Purpose and Definition of Terms

The purpose of this study was to investigate the effects of take-home tests, in-class tests, and study questions used in anticipation of an upcoming test as aids to retention learning. "Retention learning" as used here refers to learning which lasts beyond the initial testing, and it is assessed with tests administered two or more weeks after the information has been taught and tested (Haynie, 1990a; Nungester & Duchastel, 1982). A delay period of three weeks was used in this study. "Initial testing" refers to the commonly employed evaluation by testing which occurs at the time of instruction or immediately thereafter. "Delayed retention tests" are research instruments which are administered two or more weeks after instruction and initial testing to measure retained knowledge (Duchastel, 1981; Haynie, 1990a, 1990b, 1991, 1994, 1995a, 1997b; Nungester & Duchastel, 1982). The delayed retention test results were the only data analyzed in the experimental portion of this investigation.

The research questions posed and addressed by this study were:

  1. If delayed retention learning is the objective of instruction, does initial testing of the information aid retention learning better when in-class or take-home tests are given?
  2. Do students study and prepare differently depending on the type of test that they expect to take?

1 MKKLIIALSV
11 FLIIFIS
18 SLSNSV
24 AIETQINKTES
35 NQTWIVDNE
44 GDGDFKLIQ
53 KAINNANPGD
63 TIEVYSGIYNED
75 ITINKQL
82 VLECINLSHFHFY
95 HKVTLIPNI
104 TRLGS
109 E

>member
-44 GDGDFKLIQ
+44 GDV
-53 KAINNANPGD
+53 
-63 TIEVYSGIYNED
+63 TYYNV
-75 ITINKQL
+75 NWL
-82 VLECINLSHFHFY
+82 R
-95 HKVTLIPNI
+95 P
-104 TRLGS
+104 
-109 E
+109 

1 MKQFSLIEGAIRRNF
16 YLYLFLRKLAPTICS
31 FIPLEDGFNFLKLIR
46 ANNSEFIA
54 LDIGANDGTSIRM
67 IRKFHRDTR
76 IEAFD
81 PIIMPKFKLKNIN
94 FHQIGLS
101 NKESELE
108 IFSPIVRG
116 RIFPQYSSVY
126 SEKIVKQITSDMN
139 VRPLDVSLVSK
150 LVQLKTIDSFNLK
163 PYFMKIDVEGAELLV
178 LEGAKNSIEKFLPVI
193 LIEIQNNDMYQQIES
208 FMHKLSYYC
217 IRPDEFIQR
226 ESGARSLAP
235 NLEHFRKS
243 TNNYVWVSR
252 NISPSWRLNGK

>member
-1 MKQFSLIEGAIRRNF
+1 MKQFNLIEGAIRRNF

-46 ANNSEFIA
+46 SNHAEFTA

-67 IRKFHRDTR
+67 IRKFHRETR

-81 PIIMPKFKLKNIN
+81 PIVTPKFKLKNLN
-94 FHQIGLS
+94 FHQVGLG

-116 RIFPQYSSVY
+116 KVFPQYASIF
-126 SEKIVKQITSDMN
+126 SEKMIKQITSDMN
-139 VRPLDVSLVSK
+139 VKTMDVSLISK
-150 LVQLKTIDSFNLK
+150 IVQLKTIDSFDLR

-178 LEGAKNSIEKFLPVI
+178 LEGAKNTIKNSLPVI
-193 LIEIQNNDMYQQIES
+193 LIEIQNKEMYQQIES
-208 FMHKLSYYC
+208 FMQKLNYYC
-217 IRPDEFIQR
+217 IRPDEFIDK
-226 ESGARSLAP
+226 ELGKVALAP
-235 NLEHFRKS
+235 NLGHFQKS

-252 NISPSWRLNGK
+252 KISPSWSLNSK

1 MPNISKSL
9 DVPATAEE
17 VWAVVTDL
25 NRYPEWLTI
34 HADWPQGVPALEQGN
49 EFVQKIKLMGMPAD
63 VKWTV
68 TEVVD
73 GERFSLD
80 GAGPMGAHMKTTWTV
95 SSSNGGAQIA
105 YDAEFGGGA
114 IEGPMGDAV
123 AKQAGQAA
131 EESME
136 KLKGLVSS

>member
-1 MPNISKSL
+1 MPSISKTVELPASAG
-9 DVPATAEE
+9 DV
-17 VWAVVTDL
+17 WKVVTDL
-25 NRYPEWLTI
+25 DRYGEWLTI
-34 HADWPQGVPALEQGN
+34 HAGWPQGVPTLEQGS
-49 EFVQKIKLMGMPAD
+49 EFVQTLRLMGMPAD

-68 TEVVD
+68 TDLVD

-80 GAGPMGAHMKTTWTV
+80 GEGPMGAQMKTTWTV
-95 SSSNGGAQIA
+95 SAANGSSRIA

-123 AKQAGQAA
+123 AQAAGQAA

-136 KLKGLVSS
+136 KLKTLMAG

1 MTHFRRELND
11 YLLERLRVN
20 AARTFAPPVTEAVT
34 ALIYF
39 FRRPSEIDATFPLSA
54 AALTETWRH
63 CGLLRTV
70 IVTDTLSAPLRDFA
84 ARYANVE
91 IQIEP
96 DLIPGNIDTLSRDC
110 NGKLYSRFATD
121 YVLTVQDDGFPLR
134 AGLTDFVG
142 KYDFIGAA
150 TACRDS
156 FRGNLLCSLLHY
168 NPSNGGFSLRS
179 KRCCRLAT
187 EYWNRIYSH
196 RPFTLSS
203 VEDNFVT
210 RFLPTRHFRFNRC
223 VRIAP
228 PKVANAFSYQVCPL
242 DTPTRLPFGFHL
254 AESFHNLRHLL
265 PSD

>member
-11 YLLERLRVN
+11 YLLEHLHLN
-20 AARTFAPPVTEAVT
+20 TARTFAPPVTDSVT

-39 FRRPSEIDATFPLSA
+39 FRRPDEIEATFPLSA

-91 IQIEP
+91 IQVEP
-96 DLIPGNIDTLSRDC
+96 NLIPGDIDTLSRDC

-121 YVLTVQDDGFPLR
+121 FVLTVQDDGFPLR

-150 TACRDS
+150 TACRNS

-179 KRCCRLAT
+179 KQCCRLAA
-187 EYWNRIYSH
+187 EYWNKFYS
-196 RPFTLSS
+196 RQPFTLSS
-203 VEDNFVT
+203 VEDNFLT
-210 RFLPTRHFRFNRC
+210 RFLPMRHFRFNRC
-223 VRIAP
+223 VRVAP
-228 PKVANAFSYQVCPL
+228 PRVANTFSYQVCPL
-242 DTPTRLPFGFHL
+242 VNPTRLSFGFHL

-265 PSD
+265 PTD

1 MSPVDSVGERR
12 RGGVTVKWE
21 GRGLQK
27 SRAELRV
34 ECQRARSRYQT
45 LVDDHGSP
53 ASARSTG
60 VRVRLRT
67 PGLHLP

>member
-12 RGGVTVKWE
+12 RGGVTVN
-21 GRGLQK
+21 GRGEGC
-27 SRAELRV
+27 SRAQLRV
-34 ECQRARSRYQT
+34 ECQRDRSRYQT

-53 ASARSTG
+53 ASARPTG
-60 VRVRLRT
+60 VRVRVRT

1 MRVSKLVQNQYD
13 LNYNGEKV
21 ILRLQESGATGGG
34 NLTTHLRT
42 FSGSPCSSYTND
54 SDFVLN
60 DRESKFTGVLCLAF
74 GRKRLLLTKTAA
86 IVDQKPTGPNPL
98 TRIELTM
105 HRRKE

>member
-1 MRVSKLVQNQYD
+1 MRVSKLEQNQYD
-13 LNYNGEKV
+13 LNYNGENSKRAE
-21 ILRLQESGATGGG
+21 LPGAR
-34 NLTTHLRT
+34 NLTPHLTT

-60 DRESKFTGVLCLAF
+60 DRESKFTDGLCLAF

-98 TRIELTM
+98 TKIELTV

3. Can the effects of differing study methods be detected in delayed retention tests?

Methodology

Population and SampleM

Undergraduate students in 16 intact technology education classes were provided a booklet on "high-tech" materials developed for space exploration. Four intact classes were combined into each group to minimize the effects of variables such as time of day, which graduate assistant conducted classes, and semester in which the course was taken. There were 279 students divided into four groups: (a) No Study Questions, Multiple-Choice (M-C) Test Given (Group A, n = 71), (b) No Study Questions, Take-Home Test Given (Group B, n = 71), (c) Study Questions Given, No Test Given (Group C, n = 70), and (d) No Study Questions, No Test Given (Group D, Control, n = 67). All groups were from the Technology Education metals technology (TED 122) classes at North Carolina State University. Students were freshmen and sophomores in Technology Education, Design, or in various engineering curricula. Students majoring in Aerospace Engineering were deleted from the final sample because much of the material was novel to other students but had previously been studied by these students.

Group assignment to instructor was not randomized due to scheduling restraints, however, all sections were taught by either the researcher or his graduate assistants-each teaching some control and some experimental sections. The course instructor gave no instruction or review to any groups and provided the directions for participation via a scripted standard statement. Four sections were in each experimental group. Random assignment of groups to treatments, deletion of students majoring in Aerospace Engineering, variations in section sizes, and absences on testing dates resulted in final group sizes which were slightly unequal. The first regular subtest in the course covered precision measurement, metallurgy, and general metal processing. Student scores on this subtest, titled "Common Test A", were analyzed to demonstrate equal ability of the groups at the beginning of the study.

Design